That University of Salford mediators will be unable to give evidence at Employment Tribunal or other formal or informal hearing/investigation, or make a statement at any time in the future, relating to any issues arising from or during the mediation process.

That all notes taken by mediators during the process act solely as aide memoirs for the mediators and will be destroyed at the end of the mediation process, we do not retain notes on files.

To enable the situation to be managed beyond mediation, the person who referred the case may receive a copy of the final agreement. They will not receive feedback about any issues raised and/or discussed during mediation or any other factors that occurred during the day.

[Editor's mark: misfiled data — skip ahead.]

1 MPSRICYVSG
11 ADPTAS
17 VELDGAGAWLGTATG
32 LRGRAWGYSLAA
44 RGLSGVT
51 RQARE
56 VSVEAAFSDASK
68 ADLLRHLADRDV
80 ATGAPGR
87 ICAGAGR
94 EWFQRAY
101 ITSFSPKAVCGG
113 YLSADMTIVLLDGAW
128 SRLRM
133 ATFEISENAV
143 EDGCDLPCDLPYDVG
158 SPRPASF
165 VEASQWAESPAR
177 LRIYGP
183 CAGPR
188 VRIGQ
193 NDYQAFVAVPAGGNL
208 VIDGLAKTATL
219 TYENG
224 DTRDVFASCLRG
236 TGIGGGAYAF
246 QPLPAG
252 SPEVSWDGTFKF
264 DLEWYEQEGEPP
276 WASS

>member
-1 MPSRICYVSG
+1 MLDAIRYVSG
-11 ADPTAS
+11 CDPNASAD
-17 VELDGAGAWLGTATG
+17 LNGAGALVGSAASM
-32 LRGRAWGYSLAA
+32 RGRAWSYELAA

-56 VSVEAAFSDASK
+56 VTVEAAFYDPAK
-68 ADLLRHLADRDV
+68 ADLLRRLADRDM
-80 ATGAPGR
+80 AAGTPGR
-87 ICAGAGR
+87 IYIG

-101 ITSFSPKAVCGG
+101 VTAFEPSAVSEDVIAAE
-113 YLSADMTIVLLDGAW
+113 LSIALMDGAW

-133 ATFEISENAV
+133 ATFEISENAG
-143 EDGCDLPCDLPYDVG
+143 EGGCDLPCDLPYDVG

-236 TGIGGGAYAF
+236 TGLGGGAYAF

I confirm that I am in agreement with the above

Signed ………………………………… Print …………………………………Date……………………………………….

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Appendix G

Your Goals for Mediation

This confidential questionnaire has been designed by our experienced workplace mediators to give you an opportunity to consider your personal needs and goals before we start mediation.

There is no right or wrong answers! Please use this space to reflect on the positive aspects of what you hope to achieve and, if possible, please avoid making negative statements about or demands on the other person – do be as open and honest as possible. Your answers will be discussed between you and the mediator during the early stages of mediation. Once underlying needs have been discussed, we will be able to develop a framework for mediation.